- Subcommittee on Western Hemisphere, Peace Corps and Narcotics Affairs (Ranking Member)
- Subcommittee on Near Eastern and South and Central Asian Affairs
- Subcommittee on East Asian and Pacific Affairs
- Subcommittee on International Development and Foreign Assistance, Economic Affairs, and International Environmental Protection
- Select Committee on Intelligence
- Committee on Small Business and Entrepreneurship
Domestic Policy Cred:
Domestically, Rubio is currently working on a Republican alternative to the DREAM Act. Rubio told the NY Times, “The first thing that has to be accomplished is dual goals of rapid growth in our economy, but at the same time, fiscal discipline and starting to tackle the debt.” He was his state’s leading champion of lowered tax rates and lean government.
- Committee on Commerce, Science and Transportation
- His landmark property rights legislation became the model for ending eminent domain abuses.
- Allegedly, 57 / 100 of his Innovative Ideas For Florida’s Future have become law so far.
- He published two books — Innovative Ideas For Florida’s Future and the soon-to-be-released American Son.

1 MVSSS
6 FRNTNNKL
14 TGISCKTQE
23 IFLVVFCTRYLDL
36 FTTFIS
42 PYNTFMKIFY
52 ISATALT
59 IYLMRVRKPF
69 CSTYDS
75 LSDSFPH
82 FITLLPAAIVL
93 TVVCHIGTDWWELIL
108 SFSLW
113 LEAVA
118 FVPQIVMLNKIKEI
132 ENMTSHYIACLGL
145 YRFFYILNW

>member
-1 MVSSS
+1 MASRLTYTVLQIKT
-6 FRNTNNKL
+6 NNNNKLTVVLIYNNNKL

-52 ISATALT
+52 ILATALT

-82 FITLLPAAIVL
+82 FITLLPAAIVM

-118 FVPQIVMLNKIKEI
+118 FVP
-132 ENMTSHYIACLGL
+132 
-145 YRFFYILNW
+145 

- He beat incumbent governor Charlie Crist for his senate seat in a 48.9 percent to 29.7 percent landslide.
- A CPAC Straw Poll has Rubio leading Conservatives’ pick for a Romney running mate with 30 percent of voters.
Newb: Like Sarah Palin, Marco Rubio has not been heavily vetted by the media and government officials, since he is so fresh and new to Washington. One of the most common threads you’ll hear is that it’s “not his time” or that Rubio is “not ready” to be thrust into the spotlight yet.
Personal Finance Woes: When he was serving as Speaker of the Florida House, a Tallahassee home he co-owned with a friend fell into foreclosure after months of deferring mortgage payments. In a year where he made $400,000, it’s hard to imagine why he wasn’t able to make payments on his outstanding student loans. As State House Speaker, the Republican Party of Florida issued Marco a corporate American Express Card — upon which he charged a $134 haircut / back wax and $109,000 worth of repairs to his family mini van, a Disney World vacation, plane tickets, rental cars, hotel rooms, and convenience store purchases. While this was all deemed legit, some may wonder about his personal spending habits.
Exile Gaffe: Another controversy came up in October 2011 when the St. Petersburg Times and The Washington Post reported that Rubio had two different stories about his background — one in which his parents were forced to leave Cuba in 1959 when Castro came to power, and another where his family fled Cuba in 1956 under the dictatorship of Batista.